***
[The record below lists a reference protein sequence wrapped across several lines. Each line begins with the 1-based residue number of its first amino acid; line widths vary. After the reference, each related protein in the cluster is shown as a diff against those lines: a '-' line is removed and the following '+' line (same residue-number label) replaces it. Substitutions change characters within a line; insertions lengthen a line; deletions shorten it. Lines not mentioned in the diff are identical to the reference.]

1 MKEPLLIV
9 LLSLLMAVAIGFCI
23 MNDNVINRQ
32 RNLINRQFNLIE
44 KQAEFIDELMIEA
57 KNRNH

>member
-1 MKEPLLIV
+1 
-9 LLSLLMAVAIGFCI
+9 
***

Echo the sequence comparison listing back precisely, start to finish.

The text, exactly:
[The record below lists a reference protein sequence wrapped across several lines. Each line begins with the 1-based residue number of its first amino acid; line widths vary. After the reference, each related protein in the cluster is shown as a diff against those lines: a '-' line is removed and the following '+' line (same residue-number label) replaces it. Substitutions change characters within a line; insertions lengthen a line; deletions shorten it. Lines not mentioned in the diff are identical to the reference.]

1 MKEPLLIV
9 LLSLLMAVAIGFCI
23 MNDNVINRQ
32 RNLINRQFNLIE
44 KQAEFIDELMIEA
57 KNRNH

>member
-1 MKEPLLIV
+1 
-9 LLSLLMAVAIGFCI
+9 